Phil Jackson won 11 NBA titles as the head coach of the Chicago Bulls and Los Angeles Lakers, more than any coach in the history of pro basketball.
But if the blueprint he draws up for the New York Knicks as their new president of basketball operations leads to just one championship in Gotham, it might be considered the greatest achievement of his illustrious career.
The task of turning around the Knicks is that daunting, if not from a salary-cap and player personnel standpoint then certainly his ability to box out meddling owner James Dolan long enough to rebuild the Knicks.
And that isn't even considering how much heart and soul Jackson is willing to invest in his new endeavor. Or how much time he'll devote to actually living and working in New York or how intently he'll embrace the heavy workload necessary to successfully complete the chore of rekindling one of the NBA's signature franchises.
Can you imagine Jackson sitting in the stands of a Pepperdine-Gonzaga game on a rainy Tuesday night in Spokane, Wash., to scout the Zags' sophomore point guard?
Can you envision him mastering the latest collective bargaining agreement in order to navigate his way through the incredibly complex salary-cap structure, or commanding the latest, profoundly critical statistical data to better construct a winning team?
How about commandeering a draft room or formulating a free-agent pitch to woo the kind of top talent the Knicks need to be relevant again?
Is he patient and diligent enough to oversee a coaching search, or assemble a front-office staff savvy enough to carry out his instructions and compete with the young sharks populating the NBA?
Does he have the stamina and determination to see trade discussions through to fruition, or deal with the cutthroat agents he'll go toe-to-toe with in contract negotiations?
Does he even have the autonomy to carry out his blueprint, whatever it might be, considering the intrusive nature of his new boss? And what about the shrewdness to sway Dolan to his side of an argument, or the wisdom to know he won't win every squabble and the humbleness to sometimes concede?
These are the new challenges the Zen master faces. It will be fascinating to see if he succeeds.
See, Jackson was a master at melding talented and headstrong individual athletes into cohesive units, but he was only marginally involved in the actual assembly of the players.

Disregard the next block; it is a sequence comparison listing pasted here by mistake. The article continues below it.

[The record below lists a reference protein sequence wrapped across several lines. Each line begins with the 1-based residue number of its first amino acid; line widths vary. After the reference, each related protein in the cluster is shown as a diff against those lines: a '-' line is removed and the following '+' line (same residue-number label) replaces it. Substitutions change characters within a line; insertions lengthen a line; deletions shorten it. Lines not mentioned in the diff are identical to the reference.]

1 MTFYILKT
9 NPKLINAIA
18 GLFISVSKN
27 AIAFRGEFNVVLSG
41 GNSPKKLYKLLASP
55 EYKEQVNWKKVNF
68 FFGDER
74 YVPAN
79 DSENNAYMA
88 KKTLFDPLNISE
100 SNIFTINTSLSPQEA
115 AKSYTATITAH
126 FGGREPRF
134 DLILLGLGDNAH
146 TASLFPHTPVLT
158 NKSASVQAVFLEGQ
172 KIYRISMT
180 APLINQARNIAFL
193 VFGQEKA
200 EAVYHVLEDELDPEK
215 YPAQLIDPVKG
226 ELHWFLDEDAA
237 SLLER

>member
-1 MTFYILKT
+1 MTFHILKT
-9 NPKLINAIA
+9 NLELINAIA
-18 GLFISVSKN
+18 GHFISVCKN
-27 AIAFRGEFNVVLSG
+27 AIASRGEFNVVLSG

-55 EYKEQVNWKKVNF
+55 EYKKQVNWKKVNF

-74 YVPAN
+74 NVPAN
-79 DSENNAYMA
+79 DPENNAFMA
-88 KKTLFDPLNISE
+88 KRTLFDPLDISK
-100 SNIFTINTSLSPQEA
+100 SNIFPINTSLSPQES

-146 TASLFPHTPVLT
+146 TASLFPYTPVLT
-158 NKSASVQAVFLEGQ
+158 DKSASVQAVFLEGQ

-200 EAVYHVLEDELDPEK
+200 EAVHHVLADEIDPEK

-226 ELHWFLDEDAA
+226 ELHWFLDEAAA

By the time he arrived in Chicago, Michael Jordan and Scottie Pippen were on the cusp of a brilliant run. Jackson, with his innate ability to read people and uncanny understanding of the buttons he needed to push, provided the final push the Bulls needed to reach their pinnacle.
He did the same with Shaquille O'Neal and Kobe Bryant and the Lakers, and later Bryant and Pau Gasol.
But those rosters were mostly built by others, with Jackson carrying out the coaching responsibilities.
Brilliantly, of course. And as well as anyone in the history of the NBA.
He's stepping into a whole new world with the Knicks, one that will require a vision more expansive than he ever knew as a head coach and a controlled patience at ease with the reality the ultimate payoff may arrive in three years rather than six months.
Jackson wasn't hasty as a head coach, but his pace and urgency reflected the 82-game schedule and looming postseason.
Anything beyond the months of November and June were moot, for the most part.
In his new role, his focus will be directed as much on the next five years as it is the next five days, five weeks and five months.
And that requires a completely different mindset, a more methodical one that appreciates the long-range ramifications just as much as the immediate.
Does Jackson have it in him?
That isn't to suggest he won't thrive in building a sustainable roster, but there is nothing in his past to imply he will be a no-doubt success.
Jackson is out of his comfort zone, which only adds to the intrigue of his new job and leaves us all reaching for the popcorn as we settle in to watch it play out.
Vincent Bonsignore is a columnist for Digital First Media at the Los Angeles Daily News. Follow him on Twitter @DailyNewsVinny.